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Citation Information

Type Working Paper
Title Productivity in the Non-Oil Sector in Nigeria
Author(s)
Publication (Day/Month/Year) 2017
URL https://openknowledge.worldbank.org/bitstream/handle/10986/27648/WPS8145.pdf?sequence=1
Abstract
This paper examines the determinants of the productivity
of Nigerian firms, using three waves of Enterprise Surveys
from 2007, 2009, and 2014 and 7,670 firms. The paper
uses three alternative measures of productivity, which are
found to be highly correlated: labor productivity, value
added per worker, and total factor productivity. The more
notable trends in the data show: a rise in productivity,
with the output of exporting firms decreasing; increasing
concentration of production, reflected in the rise of the
Herfindahl-Hirschman index by a factor of three; increasing
costs of crime, power outages, lack of security, and bribery;
significant heterogeneity of these costs along several dimensions,
such as firm size, age, location, and the exporting
or domestic nature of the market it serves. These costs are
inversely related with investment. Regardless of the measure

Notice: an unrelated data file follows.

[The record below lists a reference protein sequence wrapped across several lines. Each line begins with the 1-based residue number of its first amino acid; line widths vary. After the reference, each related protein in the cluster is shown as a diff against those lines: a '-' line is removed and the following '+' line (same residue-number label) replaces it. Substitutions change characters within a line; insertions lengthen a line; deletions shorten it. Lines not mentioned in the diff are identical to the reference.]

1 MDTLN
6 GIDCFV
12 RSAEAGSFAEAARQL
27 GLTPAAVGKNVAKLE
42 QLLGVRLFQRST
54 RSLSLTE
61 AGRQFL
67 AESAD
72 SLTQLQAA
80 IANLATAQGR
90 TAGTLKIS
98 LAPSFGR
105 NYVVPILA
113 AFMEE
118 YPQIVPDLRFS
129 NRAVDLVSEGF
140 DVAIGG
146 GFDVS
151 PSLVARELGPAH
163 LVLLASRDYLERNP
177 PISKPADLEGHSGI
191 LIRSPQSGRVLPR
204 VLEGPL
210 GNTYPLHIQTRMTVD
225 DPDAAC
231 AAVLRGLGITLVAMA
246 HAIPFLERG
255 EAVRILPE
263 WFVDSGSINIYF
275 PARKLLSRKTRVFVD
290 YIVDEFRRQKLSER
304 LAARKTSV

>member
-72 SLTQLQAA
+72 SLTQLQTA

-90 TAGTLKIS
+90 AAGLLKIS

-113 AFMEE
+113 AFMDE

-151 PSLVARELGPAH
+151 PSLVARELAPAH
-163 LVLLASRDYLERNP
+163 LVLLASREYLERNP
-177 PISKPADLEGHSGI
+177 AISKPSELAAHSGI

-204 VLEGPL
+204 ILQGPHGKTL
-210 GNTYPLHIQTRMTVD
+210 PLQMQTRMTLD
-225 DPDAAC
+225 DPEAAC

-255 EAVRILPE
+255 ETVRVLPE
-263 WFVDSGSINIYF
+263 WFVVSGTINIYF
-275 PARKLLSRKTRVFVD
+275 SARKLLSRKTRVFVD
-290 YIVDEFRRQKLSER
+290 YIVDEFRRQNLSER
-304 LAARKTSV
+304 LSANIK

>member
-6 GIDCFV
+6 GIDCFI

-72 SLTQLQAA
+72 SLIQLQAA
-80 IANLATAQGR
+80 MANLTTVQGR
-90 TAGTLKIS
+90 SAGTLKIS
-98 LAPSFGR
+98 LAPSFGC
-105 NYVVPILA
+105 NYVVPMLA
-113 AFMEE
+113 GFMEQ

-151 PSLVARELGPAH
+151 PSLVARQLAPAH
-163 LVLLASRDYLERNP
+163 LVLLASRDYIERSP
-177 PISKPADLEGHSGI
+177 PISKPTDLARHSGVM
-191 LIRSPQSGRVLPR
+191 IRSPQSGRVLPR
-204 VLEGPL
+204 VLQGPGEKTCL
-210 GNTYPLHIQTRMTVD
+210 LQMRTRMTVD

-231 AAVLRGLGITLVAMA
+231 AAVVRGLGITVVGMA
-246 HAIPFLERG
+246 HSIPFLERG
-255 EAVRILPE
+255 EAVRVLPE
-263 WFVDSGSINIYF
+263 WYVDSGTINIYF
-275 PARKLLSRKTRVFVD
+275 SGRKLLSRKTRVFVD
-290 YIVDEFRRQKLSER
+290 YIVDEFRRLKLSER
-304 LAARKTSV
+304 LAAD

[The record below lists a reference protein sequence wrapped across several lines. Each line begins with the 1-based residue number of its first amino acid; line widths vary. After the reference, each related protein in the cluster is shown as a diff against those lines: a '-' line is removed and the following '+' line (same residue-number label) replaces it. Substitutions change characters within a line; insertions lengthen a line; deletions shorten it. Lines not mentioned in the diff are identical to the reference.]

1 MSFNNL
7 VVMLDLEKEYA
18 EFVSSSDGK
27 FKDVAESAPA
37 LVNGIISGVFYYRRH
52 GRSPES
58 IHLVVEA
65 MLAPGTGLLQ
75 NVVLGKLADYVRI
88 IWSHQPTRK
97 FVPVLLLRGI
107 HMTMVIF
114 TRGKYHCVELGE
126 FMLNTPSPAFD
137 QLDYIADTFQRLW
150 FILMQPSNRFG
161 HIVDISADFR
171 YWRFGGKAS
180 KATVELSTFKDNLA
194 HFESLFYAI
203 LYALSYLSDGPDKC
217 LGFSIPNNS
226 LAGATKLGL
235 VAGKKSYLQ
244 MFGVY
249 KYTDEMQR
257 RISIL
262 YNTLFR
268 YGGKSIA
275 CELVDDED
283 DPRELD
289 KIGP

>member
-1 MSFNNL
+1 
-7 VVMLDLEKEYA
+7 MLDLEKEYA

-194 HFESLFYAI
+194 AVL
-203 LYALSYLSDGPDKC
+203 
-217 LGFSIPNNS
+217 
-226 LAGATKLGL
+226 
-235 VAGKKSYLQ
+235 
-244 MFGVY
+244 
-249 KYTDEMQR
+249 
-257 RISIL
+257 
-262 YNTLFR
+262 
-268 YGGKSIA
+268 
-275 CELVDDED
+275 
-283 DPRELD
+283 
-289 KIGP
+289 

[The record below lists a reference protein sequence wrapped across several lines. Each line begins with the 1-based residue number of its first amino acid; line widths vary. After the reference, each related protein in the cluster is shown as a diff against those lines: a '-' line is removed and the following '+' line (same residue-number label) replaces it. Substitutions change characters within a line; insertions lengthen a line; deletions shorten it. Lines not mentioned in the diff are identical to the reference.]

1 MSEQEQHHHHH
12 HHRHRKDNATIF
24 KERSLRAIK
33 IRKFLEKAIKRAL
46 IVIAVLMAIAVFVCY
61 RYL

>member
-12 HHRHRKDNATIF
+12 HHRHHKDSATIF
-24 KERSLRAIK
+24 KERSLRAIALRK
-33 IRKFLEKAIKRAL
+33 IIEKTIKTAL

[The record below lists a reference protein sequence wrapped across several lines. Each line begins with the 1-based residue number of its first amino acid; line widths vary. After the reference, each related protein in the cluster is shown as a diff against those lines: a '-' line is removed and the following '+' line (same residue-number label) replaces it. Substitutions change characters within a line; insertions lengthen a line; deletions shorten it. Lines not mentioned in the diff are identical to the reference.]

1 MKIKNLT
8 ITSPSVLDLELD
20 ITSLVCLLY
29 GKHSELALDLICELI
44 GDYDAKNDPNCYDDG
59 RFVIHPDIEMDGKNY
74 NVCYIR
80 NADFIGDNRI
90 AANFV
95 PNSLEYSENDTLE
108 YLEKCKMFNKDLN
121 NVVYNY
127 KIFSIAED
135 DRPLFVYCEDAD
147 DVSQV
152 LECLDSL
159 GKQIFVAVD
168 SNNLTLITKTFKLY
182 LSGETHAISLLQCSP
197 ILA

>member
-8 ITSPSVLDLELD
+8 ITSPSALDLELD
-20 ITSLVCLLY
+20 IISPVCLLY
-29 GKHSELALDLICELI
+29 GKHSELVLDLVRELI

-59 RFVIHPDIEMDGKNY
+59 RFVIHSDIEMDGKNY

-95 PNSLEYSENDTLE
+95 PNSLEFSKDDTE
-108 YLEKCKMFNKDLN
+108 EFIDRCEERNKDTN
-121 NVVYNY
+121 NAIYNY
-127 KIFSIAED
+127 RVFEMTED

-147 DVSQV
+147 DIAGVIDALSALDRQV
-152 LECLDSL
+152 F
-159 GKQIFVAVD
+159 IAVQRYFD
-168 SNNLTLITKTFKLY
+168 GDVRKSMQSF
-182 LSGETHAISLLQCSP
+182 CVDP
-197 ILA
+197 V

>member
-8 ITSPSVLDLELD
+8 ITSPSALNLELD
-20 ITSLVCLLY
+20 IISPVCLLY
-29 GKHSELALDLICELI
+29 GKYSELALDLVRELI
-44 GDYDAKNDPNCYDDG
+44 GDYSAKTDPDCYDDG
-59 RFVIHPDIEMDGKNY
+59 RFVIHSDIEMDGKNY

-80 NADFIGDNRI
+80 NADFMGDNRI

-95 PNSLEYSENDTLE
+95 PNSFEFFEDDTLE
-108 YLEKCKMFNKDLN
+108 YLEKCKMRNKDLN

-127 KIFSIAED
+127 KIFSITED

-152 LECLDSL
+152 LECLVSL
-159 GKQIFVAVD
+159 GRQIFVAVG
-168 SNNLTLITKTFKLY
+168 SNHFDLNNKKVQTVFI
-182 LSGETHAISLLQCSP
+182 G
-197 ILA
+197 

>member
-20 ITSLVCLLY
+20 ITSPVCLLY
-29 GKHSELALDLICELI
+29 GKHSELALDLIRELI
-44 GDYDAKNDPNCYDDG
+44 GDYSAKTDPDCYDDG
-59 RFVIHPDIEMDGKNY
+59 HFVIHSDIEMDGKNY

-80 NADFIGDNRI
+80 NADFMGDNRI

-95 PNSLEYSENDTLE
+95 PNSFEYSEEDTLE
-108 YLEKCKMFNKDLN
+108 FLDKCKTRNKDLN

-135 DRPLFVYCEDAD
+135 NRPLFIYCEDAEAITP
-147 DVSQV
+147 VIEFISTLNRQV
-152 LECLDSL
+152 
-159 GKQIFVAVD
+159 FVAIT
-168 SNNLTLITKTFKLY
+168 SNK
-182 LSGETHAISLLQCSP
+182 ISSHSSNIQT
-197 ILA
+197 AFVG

of productivity, its main determinants are the education of
the worker, size of the firm, availability of credit, and business
climate variables. When labor productivity is used, the
stock of capital is also a major determinant of productivity.
Within the investment climate variables, power outages and
the corruption index are the more significant ones. Power
outages are negatively associated with productivity. Bribery
is positively related, supporting the “greasing the wheels”
hypothesis of bribery as a factor that reduces transaction
costs. The impact is nonlinear, as it decreases with firm size.
The results also show a positive association between productivity
and exporting, but the causality is reversed when the
analysis controls for endogeneity: productivity is a weak
determinant of the likelihood of a firm becoming an exporter

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